Simulation Based Optimal Design of Exoskeletons to Reduce Metabolic Cost and Improve Energy Efficiency

Khalilian Motamed Bonab, Ali (2021) Simulation Based Optimal Design of Exoskeletons to Reduce Metabolic Cost and Improve Energy Efficiency. [Thesis]

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Wearable robotic assistive devices have the potential to improve the metabolic efficiency of human locomotion. Developing exoskeletons that can reduce the metabolic cost of human locomotion is challenging, since there is no systematic mechatronic design approach for the design of such exoskeletons. A systematic design approach necessitates a means for a rigorous and fair comparison of effects of different exoskeleton designs and assistance torque profiles on the human metabolic cost of locomotion. Conducting such investigations through human subject experiments with physical devices is generally infeasible, while design studies relying on musculoskeletal models hold high promise in providing effective design guidelines, as the effect of devices and various assistance torques on muscle recruitment and metabolic cost can be studied systematically. In this thesis, a simulation-based design approach is introduced to systematically design exoskeletons that reduce the metabolic cost of locomotion. Along these lines, a Pareto optimization approach is proposed to enable rigorous and fair comparisons of effects of different exoskeletons designs and assistance torques on the metabolic cost of locomotion, under some realistic physical limits on actuator torques. The proposed systematic mechatronics system design approach is demonstrated by introducing a bi-articular exoskeleton design and comparing its efficiency with commonly used mono-articular exoskeletons. In particular, the power consumption of and metabolic rate reduction due to assistance provided by bi-articular and mono-articular hip-knee exoskeletons are optimized simultaneously during unloaded and loaded walking conditions, and rigorous comparison among such devices is presented. Furthermore, the effect of regeneration on the power consumption of exoskeletons and the detrimental effects of inertial properties of exoskeletons on the metabolic cost of locomotion are studied by superposing these effects on the Pareto-front curves. Our results explain the effect of heavy loads on the optimal assistance profiles and provide guidelines on choosing the optimal device configurations under actuator torque limitation, device inertia, and regeneration effects. The multi-criteria comparison of devices indicates that on the one hand, similar assistance levels can be achieved by both exoskeletons; on the other hand, mono-articular exoskeletons demonstrate better performance on reducing the peak reaction forces, while the power consumptions of bi-articular exoskeletons are less affected by the loading of subjects. Furthermore, the inclusion of device inertia results in significantly less detrimental effects on the metabolic cost of subjects and does not affect the Pareto-optimality of solutions for bi-articular exoskeletons, while non-dominated configurations are significantly affected by the device inertia for mono-articular exoskeletons.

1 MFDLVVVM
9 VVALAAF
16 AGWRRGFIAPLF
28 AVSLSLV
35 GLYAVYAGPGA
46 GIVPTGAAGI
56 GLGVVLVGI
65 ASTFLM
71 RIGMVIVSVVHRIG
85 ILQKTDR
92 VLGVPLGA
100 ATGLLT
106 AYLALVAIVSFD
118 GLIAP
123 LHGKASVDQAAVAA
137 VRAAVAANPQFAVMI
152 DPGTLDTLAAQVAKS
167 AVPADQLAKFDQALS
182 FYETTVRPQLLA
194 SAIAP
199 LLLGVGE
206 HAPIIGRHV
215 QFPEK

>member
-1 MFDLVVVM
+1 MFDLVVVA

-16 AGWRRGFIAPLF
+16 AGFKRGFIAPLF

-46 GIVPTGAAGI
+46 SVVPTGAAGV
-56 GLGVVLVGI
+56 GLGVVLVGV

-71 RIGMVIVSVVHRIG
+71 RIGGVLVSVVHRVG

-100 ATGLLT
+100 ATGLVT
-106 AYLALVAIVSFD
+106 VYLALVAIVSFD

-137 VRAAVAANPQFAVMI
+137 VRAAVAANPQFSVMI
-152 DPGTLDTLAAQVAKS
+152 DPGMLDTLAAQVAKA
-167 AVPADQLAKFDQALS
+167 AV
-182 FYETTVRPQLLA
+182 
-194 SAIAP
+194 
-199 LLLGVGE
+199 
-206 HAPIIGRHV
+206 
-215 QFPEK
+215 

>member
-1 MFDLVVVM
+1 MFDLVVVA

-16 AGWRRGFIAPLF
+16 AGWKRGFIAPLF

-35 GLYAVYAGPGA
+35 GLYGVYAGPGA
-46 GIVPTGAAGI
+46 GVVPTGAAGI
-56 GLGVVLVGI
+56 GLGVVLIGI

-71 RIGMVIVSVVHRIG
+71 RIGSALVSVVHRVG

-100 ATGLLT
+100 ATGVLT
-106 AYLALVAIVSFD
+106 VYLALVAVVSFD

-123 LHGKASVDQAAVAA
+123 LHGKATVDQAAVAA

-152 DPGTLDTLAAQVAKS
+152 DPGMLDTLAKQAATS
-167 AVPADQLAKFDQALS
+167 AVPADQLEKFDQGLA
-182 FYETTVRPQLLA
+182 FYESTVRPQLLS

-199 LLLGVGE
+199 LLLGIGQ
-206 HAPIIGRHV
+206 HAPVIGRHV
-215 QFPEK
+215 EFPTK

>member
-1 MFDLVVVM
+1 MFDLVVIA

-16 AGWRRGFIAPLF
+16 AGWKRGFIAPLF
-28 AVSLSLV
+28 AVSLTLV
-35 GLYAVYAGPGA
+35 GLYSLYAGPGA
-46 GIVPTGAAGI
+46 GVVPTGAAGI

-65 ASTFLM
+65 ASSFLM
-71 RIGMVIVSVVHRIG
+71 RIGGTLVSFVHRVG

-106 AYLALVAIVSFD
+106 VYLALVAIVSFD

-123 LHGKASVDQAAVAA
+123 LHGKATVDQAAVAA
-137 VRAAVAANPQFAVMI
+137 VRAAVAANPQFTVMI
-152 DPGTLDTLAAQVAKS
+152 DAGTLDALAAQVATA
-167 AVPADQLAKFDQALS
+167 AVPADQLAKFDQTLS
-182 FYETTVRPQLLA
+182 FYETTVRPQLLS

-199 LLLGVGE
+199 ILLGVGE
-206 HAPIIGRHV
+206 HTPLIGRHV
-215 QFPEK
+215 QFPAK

Item Type: Thesis
Uncontrolled Keywords: Physical human-robot interaction, exoskeleton design, multi-criteria design optimization, musculoskeletal simulations, simulation-based assistive device design. -- Fiziksel insan-robot etkileşimi. -- dış iskelet tasarımı. -- cok kriterli tasarım optimizasyonu. -- kas-iskelet simülasyonları. -- simülasyon tabanlı yardımcı cihaz tasarımı.
Subjects: T Technology > TJ Mechanical engineering and machinery > TJ163.12 Mechatronics
Divisions: Faculty of Engineering and Natural Sciences > Academic programs > Mechatronics
Faculty of Engineering and Natural Sciences
Depositing User: IC-Cataloging
Date Deposited: 16 Nov 2021 12:59
Last Modified: 26 Apr 2022 10:40

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